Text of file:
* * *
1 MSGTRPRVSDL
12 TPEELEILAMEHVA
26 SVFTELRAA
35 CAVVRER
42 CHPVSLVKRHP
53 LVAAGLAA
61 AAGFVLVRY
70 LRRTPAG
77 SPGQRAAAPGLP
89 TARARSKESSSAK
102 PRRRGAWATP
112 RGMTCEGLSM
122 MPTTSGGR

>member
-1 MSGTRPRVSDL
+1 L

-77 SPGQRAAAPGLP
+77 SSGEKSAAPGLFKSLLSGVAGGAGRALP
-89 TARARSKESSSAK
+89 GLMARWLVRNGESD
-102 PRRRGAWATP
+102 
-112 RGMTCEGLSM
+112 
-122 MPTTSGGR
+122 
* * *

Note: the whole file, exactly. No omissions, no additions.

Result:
1 MSGTRPRVSDL
12 TPEELEILAMEHVA
26 SVFTELRAA
35 CAVVRER
42 CHPVSLVKRHP
53 LVAAGLAA
61 AAGFVLVRY
70 LRRTPAG
77 SPGQRAAAPGLP
89 TARARSKESSSAK
102 PRRRGAWATP
112 RGMTCEGLSM
122 MPTTSGGR

>member
-1 MSGTRPRVSDL
+1 L

-77 SPGQRAAAPGLP
+77 SSGEKSAAPGLFKSLLSGVAGGAGRALP
-89 TARARSKESSSAK
+89 GLMARWLVRNGESD
-102 PRRRGAWATP
+102 
-112 RGMTCEGLSM
+112 
-122 MPTTSGGR
+122 